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Shenanigans abound in state office races

There are only nine days left until we can end thefinger-pointing, the relentless mudslinging and the “did and didnots” of the 2003 election season. Mercifully, the politicking willall be over Nov. 4.

There was a time when election campaigns were fun to watch.

Oh, there has always been mudslinging and name-calling. But inelections of the past, it was the creative ways of pointing out thebad without being too negative that made for interesting electionwatching.

Now, the slash and burn strategy of how much damage one caninflict — regardless of the facts — is not conducive of theproper respect our political system needs.

Let’s look at some of the shenanigans of this season:

In the Attorney General’s race, we have both the Republican andDemocrat candidate pointing fingers as to who is more truthful. Isthat dirty politics? There are those who would say, seeing thatboth are attorneys, it’s a fair question.

The race to pick our state’s top law enforcement official hasdegenerated to ‘sign-gate’ where the Jim Hood campaign manager wascaught on videotape removing the yard signs of Scott Newton. TheHood campaign, of course, claims they were set up by the Newtoncampaign.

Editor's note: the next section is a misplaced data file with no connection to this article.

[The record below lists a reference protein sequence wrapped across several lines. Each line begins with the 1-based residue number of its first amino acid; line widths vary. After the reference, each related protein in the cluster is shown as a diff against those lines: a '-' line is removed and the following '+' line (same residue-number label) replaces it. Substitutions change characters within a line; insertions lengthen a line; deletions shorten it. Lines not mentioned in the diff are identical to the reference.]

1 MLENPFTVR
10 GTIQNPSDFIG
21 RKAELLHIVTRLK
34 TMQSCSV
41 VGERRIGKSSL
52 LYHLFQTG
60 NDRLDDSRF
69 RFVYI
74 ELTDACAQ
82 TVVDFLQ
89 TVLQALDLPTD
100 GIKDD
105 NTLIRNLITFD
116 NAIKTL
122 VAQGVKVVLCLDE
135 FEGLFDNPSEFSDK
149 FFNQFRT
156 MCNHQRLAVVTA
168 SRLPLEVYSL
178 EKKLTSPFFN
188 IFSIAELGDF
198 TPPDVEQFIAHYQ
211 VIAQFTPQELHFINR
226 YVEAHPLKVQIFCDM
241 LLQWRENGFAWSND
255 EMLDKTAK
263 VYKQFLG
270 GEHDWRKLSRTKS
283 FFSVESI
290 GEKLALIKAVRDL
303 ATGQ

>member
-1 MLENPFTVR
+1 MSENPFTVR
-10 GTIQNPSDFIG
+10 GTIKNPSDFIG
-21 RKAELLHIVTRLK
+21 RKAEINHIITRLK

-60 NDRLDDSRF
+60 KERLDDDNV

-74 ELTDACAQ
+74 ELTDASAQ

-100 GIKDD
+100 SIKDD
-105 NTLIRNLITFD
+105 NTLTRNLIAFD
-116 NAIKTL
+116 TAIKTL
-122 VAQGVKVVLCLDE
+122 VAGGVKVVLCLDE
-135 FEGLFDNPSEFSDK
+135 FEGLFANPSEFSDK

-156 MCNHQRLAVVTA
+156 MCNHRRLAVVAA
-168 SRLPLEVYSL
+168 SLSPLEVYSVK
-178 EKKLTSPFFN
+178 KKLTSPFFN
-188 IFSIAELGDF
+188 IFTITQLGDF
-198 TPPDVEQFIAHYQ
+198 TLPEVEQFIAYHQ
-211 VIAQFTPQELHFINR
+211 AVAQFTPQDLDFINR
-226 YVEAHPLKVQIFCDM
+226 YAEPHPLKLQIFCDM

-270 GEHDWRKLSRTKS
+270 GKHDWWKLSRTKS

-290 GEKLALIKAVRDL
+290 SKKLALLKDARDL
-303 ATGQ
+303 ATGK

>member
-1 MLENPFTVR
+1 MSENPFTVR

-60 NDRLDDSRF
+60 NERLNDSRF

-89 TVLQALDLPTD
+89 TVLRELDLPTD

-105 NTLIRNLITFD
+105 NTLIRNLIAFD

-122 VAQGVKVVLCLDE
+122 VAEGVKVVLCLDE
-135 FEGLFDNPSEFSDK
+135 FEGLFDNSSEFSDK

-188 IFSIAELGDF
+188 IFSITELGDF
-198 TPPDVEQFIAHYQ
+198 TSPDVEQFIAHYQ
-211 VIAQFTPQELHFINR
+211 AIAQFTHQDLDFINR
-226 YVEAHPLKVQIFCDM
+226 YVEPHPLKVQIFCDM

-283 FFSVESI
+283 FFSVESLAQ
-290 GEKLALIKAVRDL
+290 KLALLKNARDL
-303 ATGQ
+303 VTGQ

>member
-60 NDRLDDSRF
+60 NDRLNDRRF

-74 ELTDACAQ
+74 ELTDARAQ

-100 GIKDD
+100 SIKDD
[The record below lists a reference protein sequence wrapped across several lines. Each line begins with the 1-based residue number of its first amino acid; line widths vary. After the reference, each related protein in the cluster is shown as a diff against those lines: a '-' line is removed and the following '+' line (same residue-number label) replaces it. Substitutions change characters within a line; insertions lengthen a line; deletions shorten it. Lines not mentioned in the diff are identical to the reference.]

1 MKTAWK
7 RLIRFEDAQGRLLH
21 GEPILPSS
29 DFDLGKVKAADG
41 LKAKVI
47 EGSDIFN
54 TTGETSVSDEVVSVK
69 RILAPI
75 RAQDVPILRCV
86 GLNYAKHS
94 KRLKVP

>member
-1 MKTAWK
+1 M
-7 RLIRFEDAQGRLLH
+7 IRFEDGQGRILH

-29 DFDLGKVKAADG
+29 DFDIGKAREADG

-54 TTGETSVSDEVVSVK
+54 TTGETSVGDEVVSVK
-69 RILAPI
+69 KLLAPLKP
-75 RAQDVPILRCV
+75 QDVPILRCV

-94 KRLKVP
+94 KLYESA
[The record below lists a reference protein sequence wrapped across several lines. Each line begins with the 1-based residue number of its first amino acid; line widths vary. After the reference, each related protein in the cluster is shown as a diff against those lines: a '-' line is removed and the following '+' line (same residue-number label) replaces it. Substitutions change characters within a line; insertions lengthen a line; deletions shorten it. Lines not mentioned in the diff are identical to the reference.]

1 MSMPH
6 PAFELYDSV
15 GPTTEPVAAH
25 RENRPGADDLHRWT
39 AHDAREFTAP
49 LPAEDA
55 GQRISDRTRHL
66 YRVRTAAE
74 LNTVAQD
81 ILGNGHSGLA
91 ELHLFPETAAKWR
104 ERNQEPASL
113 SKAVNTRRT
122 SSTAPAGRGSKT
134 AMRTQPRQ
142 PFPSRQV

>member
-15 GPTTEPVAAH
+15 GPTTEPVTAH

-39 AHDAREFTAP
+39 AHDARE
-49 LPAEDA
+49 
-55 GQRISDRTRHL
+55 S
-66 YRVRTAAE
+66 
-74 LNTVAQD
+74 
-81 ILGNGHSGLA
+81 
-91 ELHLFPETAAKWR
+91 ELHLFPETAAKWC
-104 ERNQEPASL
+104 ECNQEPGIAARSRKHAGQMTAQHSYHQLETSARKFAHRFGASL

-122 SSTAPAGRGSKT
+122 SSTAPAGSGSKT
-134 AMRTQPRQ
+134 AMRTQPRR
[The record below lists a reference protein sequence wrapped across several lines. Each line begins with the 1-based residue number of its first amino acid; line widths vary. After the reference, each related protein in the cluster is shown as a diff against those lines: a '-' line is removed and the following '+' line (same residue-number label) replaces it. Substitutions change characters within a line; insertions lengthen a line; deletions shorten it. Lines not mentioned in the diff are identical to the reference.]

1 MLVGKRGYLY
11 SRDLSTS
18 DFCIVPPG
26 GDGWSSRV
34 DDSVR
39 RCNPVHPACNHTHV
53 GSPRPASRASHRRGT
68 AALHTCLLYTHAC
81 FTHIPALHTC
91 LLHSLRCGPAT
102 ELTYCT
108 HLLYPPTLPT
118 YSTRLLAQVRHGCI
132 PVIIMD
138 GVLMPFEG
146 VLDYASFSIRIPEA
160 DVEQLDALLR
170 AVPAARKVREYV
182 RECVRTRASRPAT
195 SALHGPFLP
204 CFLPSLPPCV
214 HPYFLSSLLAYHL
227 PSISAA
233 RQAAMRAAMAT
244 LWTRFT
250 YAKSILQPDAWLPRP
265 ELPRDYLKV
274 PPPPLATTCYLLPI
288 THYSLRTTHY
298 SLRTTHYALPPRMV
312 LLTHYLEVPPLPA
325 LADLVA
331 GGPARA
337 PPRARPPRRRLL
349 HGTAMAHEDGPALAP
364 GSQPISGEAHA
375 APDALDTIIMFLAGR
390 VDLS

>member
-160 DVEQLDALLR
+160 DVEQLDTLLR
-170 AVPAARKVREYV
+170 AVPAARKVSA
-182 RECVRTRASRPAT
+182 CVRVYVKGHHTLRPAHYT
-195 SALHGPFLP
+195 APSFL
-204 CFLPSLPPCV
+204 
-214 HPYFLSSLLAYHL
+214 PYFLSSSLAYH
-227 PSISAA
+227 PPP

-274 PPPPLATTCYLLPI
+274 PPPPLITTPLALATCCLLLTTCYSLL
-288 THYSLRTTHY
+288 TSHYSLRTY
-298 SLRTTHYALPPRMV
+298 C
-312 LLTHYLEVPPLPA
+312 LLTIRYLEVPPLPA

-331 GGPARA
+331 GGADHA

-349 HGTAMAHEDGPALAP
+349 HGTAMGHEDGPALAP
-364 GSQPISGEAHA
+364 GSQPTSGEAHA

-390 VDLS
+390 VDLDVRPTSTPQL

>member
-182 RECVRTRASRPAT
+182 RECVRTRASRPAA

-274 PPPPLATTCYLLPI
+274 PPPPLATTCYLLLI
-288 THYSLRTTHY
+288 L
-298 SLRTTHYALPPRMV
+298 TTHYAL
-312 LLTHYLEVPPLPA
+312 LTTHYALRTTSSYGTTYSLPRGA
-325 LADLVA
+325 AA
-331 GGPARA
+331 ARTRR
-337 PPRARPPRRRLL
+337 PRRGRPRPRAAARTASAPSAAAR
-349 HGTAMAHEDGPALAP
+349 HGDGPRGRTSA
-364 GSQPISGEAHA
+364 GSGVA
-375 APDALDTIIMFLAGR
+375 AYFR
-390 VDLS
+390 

I am sure every campaign has staff members who sit with videocameras waiting for sign thieves. Then again, the tape shows thesigns being removed by Hood campaign manager Morgan Shands. Hmmm… and one of these guys is going to be our next AttorneyGeneral?

The Lt. Governor’s race has taken Mississippi politics to thelowest of lows. Democratic candidate Barbara Blackmon’s ill-fatedattack on incumbent Republican Lt. Gov. Amy Tuck brought out theworst in slash and burn strategy.

Blackmon’s request that Tuck sign an affidavit saying she hadnever had an abortion crossed the line. Tuck has taken off hergloves and opened some eyes as to where Blackmon really stands onissues such a school prayer, crime and pay raises.

Neither are being very ladylike these days.

And then we have the Governor’s race where the gutter politicsis almost as bad with the schoolyard-style finger-pointing and”did, did not” rhetoric.

Considered by some to be leading in the polls, Gov. RonnieMusgrove launched another salvo of attack ads on Haley Barbourrecently, saying the Republican candidate tried to “poison ourkids” through his lobbying efforts for the tobacco industry. Theploy may backfire as retaliatory ads of support from Sen. ThadCochran for Barbour may draw votes of those tired of questionablead script and dirty politics.

Of course, the Barbour campaign has some hand-washing to do toremove the dirt they have been throwing. Republicans who once wereconsidered above the fray can play just has tough and dirty.

Who’s going win the elections?

In the Attorney General’s race, it will come down to who stealsthe most campaign signs. Unless Blackmon drops a political abortionbomb in the next few days, Amy Tuck will come out on top of the Lt.Governor’s race, but not before Blackmon voters make the Governor’srace between Musgrove and Barbour come down the last vote.

Visits by President Bush in DeSoto County this weekend and VicePresident Dick Cheney in Columbus on Monday will again boostBarbour’s support.

Who’s going to be our next governor? Your guess is as good asmine.

Write to Bill Jacobs at P.O. Box 551, Brookhaven, Miss.,39602, or send e-mail to bjacobs@dailyleader.com.